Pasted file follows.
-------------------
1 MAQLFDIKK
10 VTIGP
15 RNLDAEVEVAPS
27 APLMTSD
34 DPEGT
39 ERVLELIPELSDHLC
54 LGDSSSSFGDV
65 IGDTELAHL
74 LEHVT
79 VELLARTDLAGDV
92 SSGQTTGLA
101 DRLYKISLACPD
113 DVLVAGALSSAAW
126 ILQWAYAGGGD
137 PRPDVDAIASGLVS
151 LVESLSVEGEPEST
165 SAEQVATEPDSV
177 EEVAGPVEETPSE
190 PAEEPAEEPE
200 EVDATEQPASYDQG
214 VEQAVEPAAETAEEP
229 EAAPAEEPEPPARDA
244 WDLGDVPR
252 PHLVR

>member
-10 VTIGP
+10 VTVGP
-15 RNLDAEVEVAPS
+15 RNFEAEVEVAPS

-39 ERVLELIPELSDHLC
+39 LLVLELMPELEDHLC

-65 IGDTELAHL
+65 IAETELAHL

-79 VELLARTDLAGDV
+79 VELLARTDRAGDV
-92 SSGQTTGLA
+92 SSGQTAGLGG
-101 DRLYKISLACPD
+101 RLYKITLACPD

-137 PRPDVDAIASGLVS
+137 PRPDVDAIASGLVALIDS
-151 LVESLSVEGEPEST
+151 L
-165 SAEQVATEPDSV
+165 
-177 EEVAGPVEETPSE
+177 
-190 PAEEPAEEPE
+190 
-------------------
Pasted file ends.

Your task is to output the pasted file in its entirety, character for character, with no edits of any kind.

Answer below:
1 MAQLFDIKK
10 VTIGP
15 RNLDAEVEVAPS
27 APLMTSD
34 DPEGT
39 ERVLELIPELSDHLC
54 LGDSSSSFGDV
65 IGDTELAHL
74 LEHVT
79 VELLARTDLAGDV
92 SSGQTTGLA
101 DRLYKISLACPD
113 DVLVAGALSSAAW
126 ILQWAYAGGGD
137 PRPDVDAIASGLVS
151 LVESLSVEGEPEST
165 SAEQVATEPDSV
177 EEVAGPVEETPSE
190 PAEEPAEEPE
200 EVDATEQPASYDQG
214 VEQAVEPAAETAEEP
229 EAAPAEEPEPPARDA
244 WDLGDVPR
252 PHLVR

>member
-10 VTIGP
+10 VTVGP
-15 RNLDAEVEVAPS
+15 RNFEAEVEVAPS

-39 ERVLELIPELSDHLC
+39 LLVLELMPELEDHLC

-65 IGDTELAHL
+65 IAETELAHL

-79 VELLARTDLAGDV
+79 VELLARTDRAGDV
-92 SSGQTTGLA
+92 SSGQTAGLGG
-101 DRLYKISLACPD
+101 RLYKITLACPD

-137 PRPDVDAIASGLVS
+137 PRPDVDAIASGLVALIDS
-151 LVESLSVEGEPEST
+151 L
-165 SAEQVATEPDSV
+165 
-177 EEVAGPVEETPSE
+177 
-190 PAEEPAEEPE
+190 